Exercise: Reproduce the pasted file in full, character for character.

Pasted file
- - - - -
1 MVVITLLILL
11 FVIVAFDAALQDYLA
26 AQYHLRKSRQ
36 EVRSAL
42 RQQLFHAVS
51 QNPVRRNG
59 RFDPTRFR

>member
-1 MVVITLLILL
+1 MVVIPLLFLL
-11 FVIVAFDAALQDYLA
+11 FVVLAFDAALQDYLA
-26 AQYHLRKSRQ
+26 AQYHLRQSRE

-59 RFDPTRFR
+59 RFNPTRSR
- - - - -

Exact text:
1 MVVITLLILL
11 FVIVAFDAALQDYLA
26 AQYHLRKSRQ
36 EVRSAL
42 RQQLFHAVS
51 QNPVRRNG
59 RFDPTRFR

>member
-1 MVVITLLILL
+1 MVVIPLLFLL
-11 FVIVAFDAALQDYLA
+11 FVVLAFDAALQDYLA
-26 AQYHLRKSRQ
+26 AQYHLRQSRE

-59 RFDPTRFR
+59 RFNPTRSR